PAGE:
• One of the short stories on the Cyberlore website introduces an assistant for your advisor with the name Henri R. Poughinstough.
    • The introductory mission is named The Bell, the Book, and the Candle.
  • Solar and Lunar: You can build temples to Helia (sun) or temples to Lunord (moon), but not both.
  • Soul Jar: Skeleton warlords Styx and Stones provide a unique twist on this old chestnut. It is said that "as long as one lives the other cannot truly die." Meaning that to be permanently defeated they must both be killed simultaneously.
  • Spiteful A.I.: In the quest "Valley of the Serpents", enemy monsters, even ones that don't attack buildings normally, will specifically target your elven bungalows and ignore other buildings most of the time. (You lose if all your bungalows are destroyed, by the way.)
  • Squishy Wizard / Glass Cannon: They start out with four hit points and keel over if breathed on or looked at funny. However, if they survive long enough to gain a few levels, they can take out almost anything in a few shots.
  • Stalked by the Bell: In the Nintendo Hard Luck-Based Mission "Legendary Heroes". Unlike the other Timed Missions, you don't immediately lose when time is endless earthquake starts instead, which will eventually reduce your palace to rubble.
  • Stealth Pun: Monks can be randomly named Thelonius.
  • Stone Wall:
    • Dwarves and monks, though they're strong offensively as well.
    • A more straight example are guard towers. They are immobile, do only minor damage, serve as a base for a single Redshirt guardsman who can slow an enemy down by a few seconds, but they have a huge reserve of hitpoints compared to most creatures, and can stall foes long enough for heroes to rally to it.
  • Stupid Good: Paladins, who are virtuous heroes committed to fighting injustice wherever it dwells, even if they have absolutely no chance of victory. Particularly amusing is when you get a pack of three or four chasing one skeleton down from across the entire map.
  • Supporting Leader: The player character acts as the sovereign of the land and decides what to build and what heroes need to be recruited, while the heroes actually go on the quests that accomplish the goal for the scenario.
  • Taken for Granite: The Medusae in the base game, along with the Greater Gorgons in the expansion, inflict this on your heroes. The quest that features them the most, "Valley of the Serpents", has the remains of petrified heroes dotted all over the map.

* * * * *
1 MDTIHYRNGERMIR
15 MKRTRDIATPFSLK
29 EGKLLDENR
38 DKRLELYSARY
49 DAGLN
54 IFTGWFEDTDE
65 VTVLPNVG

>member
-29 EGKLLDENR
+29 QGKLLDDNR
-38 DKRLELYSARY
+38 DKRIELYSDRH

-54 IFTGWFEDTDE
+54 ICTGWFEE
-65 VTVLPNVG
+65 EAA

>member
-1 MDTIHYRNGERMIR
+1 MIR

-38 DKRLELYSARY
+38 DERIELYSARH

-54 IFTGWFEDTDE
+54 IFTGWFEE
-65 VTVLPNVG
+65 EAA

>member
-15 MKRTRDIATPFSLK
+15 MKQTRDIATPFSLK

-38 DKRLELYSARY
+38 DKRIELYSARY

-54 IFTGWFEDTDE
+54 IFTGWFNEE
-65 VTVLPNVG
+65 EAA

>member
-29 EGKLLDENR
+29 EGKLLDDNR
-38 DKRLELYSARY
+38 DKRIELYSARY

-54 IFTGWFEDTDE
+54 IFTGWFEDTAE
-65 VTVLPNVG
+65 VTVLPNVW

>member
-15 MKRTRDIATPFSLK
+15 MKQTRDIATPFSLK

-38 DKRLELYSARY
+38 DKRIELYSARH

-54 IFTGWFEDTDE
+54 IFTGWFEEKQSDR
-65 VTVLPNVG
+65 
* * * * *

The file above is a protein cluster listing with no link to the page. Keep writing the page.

• Timed Mission: The quests "Elven Treachery," "Quest For the Holy Chalice," and "Deal With the Demon." You have only thirty days for the first two, and forty for the latter. "Legendary Heroes" is a variant; you're Stalked by the Bell instead of losing immediately once the time is up. (Exploiting this is key to victory.)
  • Too Dumb to Live / Artificial Stupidity / Suicidal Overconfidence: The vast majority of heroes are utter morons. They'll often flee in terror from monsters they can handle easily, or, worse, start "berserking" the instant they see a monster, meaning they'll keep fighting even when they're out of healing potions and low on health. Even healers. This is why the "Change of Heart" spell in the Northern Expansion is a godsend, as are Solarii, who are one of the few heroes who don't do this.
  • Took a Level in Badass: Every hero can do this. Wizards go from pathetic to one-man armies, but gnomes have Magikarp Power at level 10 (or 8 in the expansion). Read more in the above mention.
  • Troperiffic: Basically every trope and/or cliche of High Fantasy and Swords and Sorcery can be found somewhere in the game.
  • Universal Poison / Poisoned Weapons: A level 2 rogues' guild will let your heroes poison their weapons for a fee, and the cultists of Fervus will regularly plant poisonous plants that can be gathered by rangers and rogues for the same effect. This poison has the same effect on all enemies, including skeletons and rock golems.
  • Unwinnable: The downloadable quest "Balance of Twilight" is notorious for crashing immediately upon completion of the final goal in the mission, but before registering as a victory.
  • Video Game Cruelty Potential: In the "Quest for the Magic Ring" scenario, it's possible to declare war against the other kingdom before destroying the ring site, by setting reward attack flags on their buildings. If you wipe them off the map, and only then destroy the ring site, it makes the scenario significantly easier, as then all you have to deal with are the Black Phantoms, and you don't have to worry about heroes from the rival kingdom taking the ring back to their palace, which causes an instant game over. The game doesn't penalize you for doing this, other than making the rival kingdom hostile when you attack it (and you would have had to fight it anyway).
  • Voice of the Legion: Vendral; justified since he has two heads.
    • Also seen with The Abomination's easter egg.
  • Was It Really Worth It?:
  • When Trees Attack: Daemonwoods. Not only do they have really high attack and defense, they don't appear on the map, making them especially dangerous.
  • World of Ham: Over-the-top barks and combat shouts abound.
  • Wretched Hive: "Urban Renewal" consists in cleaning one, which is a city mostly made of Rogue Guilds, Elven Bungalows, Elven Lounges, and Gambling Halls. Played for Laughs, as the victory text tells that the place is now safe and perfectly boring.
  • Written-In Absence: Sometimes, one of the limitations on your quests is that you can't use a specific race or temple, such as the Dwarves refusing to move into one map in the expansion or the Priestesses refusing to battle the Liche Queen because she used to be one of them.
  • Zerg Rush: Rats and other sewer monsters do this as a map progresses as they can spawn in huge numbers. Some missions will also feature one that you have to prepare for.
    • The chaos temples have a habit of doing this for your side as both can control various pets (undead and animals respectively). This tends to result in anything assaulting your town to get swamped by armies of undead and tamed beasts.